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Mustang 19 by kanyiko Mustang 19 by kanyiko
Finally finished my seventh build of 2012: a 1/72 scale Airfix P-51D Mustang, in the colours of the IsraŽli Air Force during the Suez-Campaign.

This Mustang is marked as "No.19" of 105 Sqdn, IAF, as it appeared during the first day of "Operation Kadesh" (October 29 1956), when it was used to cut telephone wires to distrupt Egyptian Army communications. The individual aircraft's role in the conflict was very short-lived, as "No.19" was lost near Sharm-El-Sheik on October 31st, when its pilot, Captain Elad Paz, was forced to belly-land it in the desert after being hit by Egyptian Anti-Aircraft Artillery. Captain Paz managed to evade capture by the Egyptian troops, crossing the Sinai desert by foot untill he reached Israeli lines some 32 hours after his crash.

I decided on giving it a very tired look, as IsraŽl's Mustangs were very much worn-out fighters by the time of the Suez Conflict: originally delivered to the USAAF during World War II, they had been acquired and flown by Sweden in the immediate post-War years, before being sold to Israel in the early 1950s. By the time of the Suez Crisis of 1956, they had been replaced in front-line service by the Gloster Meteor and Dassault Ouragan, but still served with some second-line units. Not long after the crisis, the surviving examples were retired.

Model: 1/72 scale Airfix A01004 "North American P-51D Mustang"
Kit inventory no. 948, acquired August 10th 2012.
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:iconwkucza:
WKucza Featured By Owner Sep 19, 2012  Hobbyist Artisan Crafter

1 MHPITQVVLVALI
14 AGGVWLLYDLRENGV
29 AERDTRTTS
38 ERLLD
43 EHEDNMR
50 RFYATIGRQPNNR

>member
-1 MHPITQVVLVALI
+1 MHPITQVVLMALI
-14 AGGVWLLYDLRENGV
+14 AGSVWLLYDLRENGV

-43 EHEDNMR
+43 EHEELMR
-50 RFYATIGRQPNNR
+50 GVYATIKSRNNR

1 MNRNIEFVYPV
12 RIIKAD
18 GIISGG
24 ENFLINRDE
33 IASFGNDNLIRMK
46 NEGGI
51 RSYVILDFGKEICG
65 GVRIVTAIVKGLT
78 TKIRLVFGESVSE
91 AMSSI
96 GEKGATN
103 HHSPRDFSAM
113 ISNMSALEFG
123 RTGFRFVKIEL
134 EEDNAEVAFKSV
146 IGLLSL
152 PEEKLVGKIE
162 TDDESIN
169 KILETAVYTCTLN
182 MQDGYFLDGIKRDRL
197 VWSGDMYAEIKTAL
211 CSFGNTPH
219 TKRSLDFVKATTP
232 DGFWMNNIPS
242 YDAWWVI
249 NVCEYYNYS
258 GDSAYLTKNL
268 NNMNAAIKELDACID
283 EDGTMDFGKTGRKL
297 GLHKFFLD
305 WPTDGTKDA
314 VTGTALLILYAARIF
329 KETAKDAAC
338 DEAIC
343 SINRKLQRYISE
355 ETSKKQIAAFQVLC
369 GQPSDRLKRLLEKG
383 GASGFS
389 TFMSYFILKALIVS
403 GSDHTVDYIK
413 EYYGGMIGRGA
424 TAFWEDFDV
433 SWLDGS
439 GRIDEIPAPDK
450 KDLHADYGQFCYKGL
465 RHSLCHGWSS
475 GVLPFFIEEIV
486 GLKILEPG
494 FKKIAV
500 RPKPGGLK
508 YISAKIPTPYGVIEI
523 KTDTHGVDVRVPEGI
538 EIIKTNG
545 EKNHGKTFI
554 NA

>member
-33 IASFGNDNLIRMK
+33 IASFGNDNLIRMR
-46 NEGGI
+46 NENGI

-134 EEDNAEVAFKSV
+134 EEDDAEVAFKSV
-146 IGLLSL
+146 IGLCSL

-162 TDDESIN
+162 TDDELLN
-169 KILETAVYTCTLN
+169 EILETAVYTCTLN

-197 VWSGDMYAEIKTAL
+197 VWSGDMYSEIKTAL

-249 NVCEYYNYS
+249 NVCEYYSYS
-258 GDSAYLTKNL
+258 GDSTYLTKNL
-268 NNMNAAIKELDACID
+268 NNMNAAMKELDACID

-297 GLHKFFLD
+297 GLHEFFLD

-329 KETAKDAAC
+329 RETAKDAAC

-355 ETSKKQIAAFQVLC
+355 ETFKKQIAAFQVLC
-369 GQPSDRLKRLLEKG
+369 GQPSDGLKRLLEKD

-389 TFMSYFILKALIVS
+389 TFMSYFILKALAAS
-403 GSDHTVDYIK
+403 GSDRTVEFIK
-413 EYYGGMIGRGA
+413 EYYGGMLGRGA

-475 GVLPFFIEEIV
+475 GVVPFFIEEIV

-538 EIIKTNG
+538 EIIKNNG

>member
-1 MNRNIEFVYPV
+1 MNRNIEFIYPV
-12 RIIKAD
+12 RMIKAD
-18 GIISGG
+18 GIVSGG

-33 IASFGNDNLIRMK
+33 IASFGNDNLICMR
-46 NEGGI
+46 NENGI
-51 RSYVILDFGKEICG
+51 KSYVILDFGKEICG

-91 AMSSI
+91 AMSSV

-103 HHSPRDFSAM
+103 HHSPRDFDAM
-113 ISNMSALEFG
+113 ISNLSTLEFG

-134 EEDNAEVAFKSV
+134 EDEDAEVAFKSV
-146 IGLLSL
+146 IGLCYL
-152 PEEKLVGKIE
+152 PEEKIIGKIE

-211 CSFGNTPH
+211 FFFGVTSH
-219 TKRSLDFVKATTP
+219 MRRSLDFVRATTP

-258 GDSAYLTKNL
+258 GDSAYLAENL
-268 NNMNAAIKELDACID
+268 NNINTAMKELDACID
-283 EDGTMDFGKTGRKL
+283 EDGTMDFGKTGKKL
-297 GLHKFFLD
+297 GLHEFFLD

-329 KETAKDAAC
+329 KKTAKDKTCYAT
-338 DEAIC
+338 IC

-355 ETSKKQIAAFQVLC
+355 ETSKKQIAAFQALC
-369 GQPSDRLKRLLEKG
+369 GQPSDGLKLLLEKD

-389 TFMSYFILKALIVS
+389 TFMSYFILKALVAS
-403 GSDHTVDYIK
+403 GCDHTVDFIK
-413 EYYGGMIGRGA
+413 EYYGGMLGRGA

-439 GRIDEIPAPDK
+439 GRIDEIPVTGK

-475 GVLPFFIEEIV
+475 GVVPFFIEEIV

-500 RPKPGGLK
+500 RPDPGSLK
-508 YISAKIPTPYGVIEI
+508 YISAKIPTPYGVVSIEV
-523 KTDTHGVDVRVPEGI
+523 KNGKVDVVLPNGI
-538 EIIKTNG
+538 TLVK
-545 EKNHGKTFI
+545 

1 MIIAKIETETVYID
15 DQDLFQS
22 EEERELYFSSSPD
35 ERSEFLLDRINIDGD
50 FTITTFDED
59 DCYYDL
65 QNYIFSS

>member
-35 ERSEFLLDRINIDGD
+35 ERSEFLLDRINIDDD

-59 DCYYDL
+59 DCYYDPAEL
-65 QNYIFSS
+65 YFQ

Great work!
Looks very different than most of the Mustangs you see and the painting and weathering is very well done!
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:iconkanyiko:
kanyiko Featured By Owner Sep 20, 2012  Hobbyist Traditional Artist
Thanks for the kind words!! ^_^

It's indeed something different from the normal WWII Mustang, isn't it? ;) I had the decals for these on a decal sheet, so I thought "why not", especially with the new Airfix Mustang that recently got released. I'm now working on a "Tuskegee" Mustang, but I've also got a second set ready (or third, counting this one) which will become an Indonesian (ex-Dutch) Mustang, as used against CIA-supported rebels in the late 1950s. Very complicated story there - more about it here... :3
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:iconnavjag:
NavJAG Featured By Owner Sep 15, 2012  Hobbyist Artisan Crafter
Fantastic camo work and weathering!
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:iconkanyiko:
kanyiko Featured By Owner Sep 16, 2012  Hobbyist Traditional Artist
Thank you very much for the kind words!! :hug:
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:iconpachycrocuta:
Pachycrocuta Featured By Owner Sep 14, 2012
Neato. I grew up with so much of a politicized view of the Suez Campaign - for better and worse - that it's rare to have any discussion of *what actually happened*. And it's a beautiful model.
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:iconkanyiko:
kanyiko Featured By Owner Sep 14, 2012  Hobbyist Traditional Artist
Well, the story you get to hear always depends on which side of the conflict you are. The Suez crisis is a particularly complicated example, especially given the different layers of deception that went on.

And thanks! Actually, this one gave me a taste of 'unusual Mustangs' - I'm still working on the stock kit (P-51D "Tuskegee Airmen" 1944), but I've already started on another unusual little Mustang (Indonesian Air Force/AURI during "Operation Haik", 1958).
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:iconpachycrocuta: